Enhancing the Role of Nursing and Midwifery Students to Halt the HIV Epidemic 

Two student nurses talking
There is a current shortage of trained health professionals in Tanzania, so it is critical that new graduates are adequately prepared for their critical roles in the health system. | Credit: Jessica Scranton

Nursing and midwifery students in Tanzania will soon get an opportunity to practice clinical skills as part of a new national initiative designed to augment human resources and meet HIV goals.

Nurses, midwives, and allied health professionals such as community health workers are the backbone of any health system and national HIV response. In Tanzania, recent task-sharing efforts and expansions of the scope of practice for nurses and midwives are increasingly solidifying the role of these cadres in helping to reach the 90-90-90 targets and sustained HIV epidemic control. Given the current shortage of trained health professionals in the country, it is critical that new graduate nurses, midwives, and community health workers are adequately prepared for their critical roles in the health system.

Supporting Strong Coalitions

SHOPS Plus continues to support the efforts of the Ministry of Health’s Director of Nursing Services and a broad coalition of public and private stakeholders to develop improved national guidelines and training curricula for Tanzania’s nursing and midwifery educators and clinical instructors. The first cohort of national trainers for this effort will be mobilized in January 2018.

Photo of female students standing and watching a student that is taking the blood pressure of a young man sitting in a chair.
Nurses and midwives play an important role in the fight to end AIDS in Tanzania. | Credit: Jessica Scranton

Improving hands-on training opportunities

SHOPS Plus is preparing to kick-off the first demonstration pilot of these new guidelines for nursing clinical instruction, specifically the placement of 50 certificate and diploma level nursing and midwifery students from three private medical institutes in the Dar es Salaam area. The students will rotate to learning sites at health facilities operated by members of the private coalition such as the Private Nurses and Midwives Association, the Christian Social Services Commission, and CCBRT—an organization that focuses on healthcare for people with disabilities—where they will learn about integrated HIV, family planning, antenatal care, and primary health care. By exposing these students to a broad range of hands on learning opportunities SHOPS Plus and its partners are preparing these cadres for an ongoing role managing the HIV and AIDS epidemic as part of integrated community level care.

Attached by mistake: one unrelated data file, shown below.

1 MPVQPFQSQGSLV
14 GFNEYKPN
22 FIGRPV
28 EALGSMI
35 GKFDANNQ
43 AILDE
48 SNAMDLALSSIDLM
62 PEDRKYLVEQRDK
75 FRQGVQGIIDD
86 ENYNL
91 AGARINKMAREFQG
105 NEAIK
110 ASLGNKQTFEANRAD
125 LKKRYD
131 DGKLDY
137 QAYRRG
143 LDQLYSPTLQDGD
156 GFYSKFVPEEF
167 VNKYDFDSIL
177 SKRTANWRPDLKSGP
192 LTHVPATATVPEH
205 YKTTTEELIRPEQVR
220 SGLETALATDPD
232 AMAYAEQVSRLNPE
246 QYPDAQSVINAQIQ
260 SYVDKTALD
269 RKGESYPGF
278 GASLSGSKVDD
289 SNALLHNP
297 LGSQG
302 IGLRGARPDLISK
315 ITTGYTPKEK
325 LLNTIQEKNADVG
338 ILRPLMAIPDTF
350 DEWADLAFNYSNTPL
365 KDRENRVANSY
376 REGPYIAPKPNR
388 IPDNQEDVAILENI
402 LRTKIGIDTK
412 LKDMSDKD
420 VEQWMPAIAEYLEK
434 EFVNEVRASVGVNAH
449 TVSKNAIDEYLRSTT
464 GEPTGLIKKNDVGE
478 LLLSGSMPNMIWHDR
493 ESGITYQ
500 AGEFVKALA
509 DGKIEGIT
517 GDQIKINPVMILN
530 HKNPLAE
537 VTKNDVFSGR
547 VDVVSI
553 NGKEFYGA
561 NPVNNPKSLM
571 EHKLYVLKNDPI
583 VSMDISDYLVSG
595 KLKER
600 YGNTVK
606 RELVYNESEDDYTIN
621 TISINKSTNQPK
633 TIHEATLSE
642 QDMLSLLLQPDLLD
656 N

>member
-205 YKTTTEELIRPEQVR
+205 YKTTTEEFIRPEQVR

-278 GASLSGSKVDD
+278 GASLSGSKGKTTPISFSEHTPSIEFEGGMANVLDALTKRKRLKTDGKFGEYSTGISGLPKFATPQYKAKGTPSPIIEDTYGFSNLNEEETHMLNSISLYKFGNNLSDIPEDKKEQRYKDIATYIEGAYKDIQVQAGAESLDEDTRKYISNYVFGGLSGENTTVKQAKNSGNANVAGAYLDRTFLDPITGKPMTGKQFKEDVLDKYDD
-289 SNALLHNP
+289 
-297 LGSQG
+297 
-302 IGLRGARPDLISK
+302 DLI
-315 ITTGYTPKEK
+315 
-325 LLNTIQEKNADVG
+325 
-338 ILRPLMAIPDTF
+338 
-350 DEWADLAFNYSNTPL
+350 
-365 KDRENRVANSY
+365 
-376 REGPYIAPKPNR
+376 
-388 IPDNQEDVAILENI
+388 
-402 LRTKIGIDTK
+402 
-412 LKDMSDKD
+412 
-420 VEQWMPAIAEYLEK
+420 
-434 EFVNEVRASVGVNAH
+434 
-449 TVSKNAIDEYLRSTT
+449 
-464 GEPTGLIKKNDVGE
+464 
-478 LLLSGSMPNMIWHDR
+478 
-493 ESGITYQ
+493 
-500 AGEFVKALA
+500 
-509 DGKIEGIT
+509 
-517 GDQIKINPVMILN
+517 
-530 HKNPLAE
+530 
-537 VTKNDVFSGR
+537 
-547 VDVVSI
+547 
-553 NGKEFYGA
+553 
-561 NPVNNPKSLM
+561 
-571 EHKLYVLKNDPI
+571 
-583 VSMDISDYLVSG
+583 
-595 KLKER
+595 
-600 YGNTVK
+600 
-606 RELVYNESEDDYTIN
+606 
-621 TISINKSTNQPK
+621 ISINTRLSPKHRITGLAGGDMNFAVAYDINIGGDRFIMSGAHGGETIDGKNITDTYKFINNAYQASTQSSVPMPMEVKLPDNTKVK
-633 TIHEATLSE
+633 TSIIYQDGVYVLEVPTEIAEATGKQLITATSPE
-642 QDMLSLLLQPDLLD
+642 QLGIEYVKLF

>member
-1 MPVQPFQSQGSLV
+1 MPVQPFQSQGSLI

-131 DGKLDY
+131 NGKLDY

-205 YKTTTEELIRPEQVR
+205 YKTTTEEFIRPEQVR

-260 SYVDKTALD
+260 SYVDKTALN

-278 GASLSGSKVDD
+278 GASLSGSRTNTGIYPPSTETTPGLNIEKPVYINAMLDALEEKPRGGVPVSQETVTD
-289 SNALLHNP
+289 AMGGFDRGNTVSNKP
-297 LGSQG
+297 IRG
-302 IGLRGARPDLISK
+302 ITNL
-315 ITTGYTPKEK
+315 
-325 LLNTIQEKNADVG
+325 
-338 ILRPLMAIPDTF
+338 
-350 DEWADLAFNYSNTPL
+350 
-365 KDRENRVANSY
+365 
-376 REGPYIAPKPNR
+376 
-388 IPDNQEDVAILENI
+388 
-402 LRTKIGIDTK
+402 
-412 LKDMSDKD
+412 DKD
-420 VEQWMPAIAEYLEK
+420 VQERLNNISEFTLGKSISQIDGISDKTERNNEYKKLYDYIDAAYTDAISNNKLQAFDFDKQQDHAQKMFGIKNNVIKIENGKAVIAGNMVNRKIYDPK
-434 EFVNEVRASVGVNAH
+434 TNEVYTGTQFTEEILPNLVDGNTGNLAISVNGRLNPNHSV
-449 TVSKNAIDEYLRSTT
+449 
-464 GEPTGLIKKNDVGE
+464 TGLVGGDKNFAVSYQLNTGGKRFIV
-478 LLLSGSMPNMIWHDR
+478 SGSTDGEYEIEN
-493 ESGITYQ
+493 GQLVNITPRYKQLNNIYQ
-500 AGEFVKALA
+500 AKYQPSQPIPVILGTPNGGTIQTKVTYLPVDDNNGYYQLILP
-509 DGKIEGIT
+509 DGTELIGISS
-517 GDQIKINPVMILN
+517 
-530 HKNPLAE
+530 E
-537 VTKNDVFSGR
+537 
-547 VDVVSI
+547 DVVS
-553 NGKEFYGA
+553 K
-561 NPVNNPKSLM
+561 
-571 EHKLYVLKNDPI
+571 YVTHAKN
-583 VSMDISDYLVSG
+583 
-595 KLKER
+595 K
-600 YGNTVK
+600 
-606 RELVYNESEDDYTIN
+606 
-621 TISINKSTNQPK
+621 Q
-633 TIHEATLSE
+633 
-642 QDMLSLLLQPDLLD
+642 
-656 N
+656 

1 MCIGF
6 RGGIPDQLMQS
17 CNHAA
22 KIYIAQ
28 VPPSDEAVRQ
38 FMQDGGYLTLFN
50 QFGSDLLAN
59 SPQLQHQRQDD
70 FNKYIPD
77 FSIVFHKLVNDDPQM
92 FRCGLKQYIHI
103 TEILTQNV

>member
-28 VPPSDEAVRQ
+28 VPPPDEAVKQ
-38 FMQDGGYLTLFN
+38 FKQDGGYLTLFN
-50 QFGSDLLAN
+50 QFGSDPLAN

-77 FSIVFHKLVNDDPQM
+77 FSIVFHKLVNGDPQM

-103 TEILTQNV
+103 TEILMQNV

Understanding patient health seeking behavior

As part of crafting responsive private sector HIV responses, SHOPS Plus build on a study that looked at the continuum of care. It found that antiretroviral therapy (ART) patients surveyed were most likely to switch between private and public health sectors when making decisions about where to receive HIV testing, initial HIV care, and ART initiation. Treatment pathways stabilized after ART initiation, but many respondents switched to a different sector for treatment of opportunistic infections. The study served as the basis for further investigation into patient health-seeking behaviors. The project will use insights from this study to bring the full potential of the private sector to combat the HIV epidemic in Tanzania. 

Learn more about our HIV work and we are doing in Tanzania.

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Sustaining Health Outcomes through the Private Sector (SHOPS) Plus is a five-year cooperative agreement (AID-OAA-A-15-00067) funded by the United States Agency for International Development (USAID). This website is made possible by the generous support of the American people through USAID. The information provided on this website is not official U.S. government information and does not represent the views or positions of USAID or the U.S. government.

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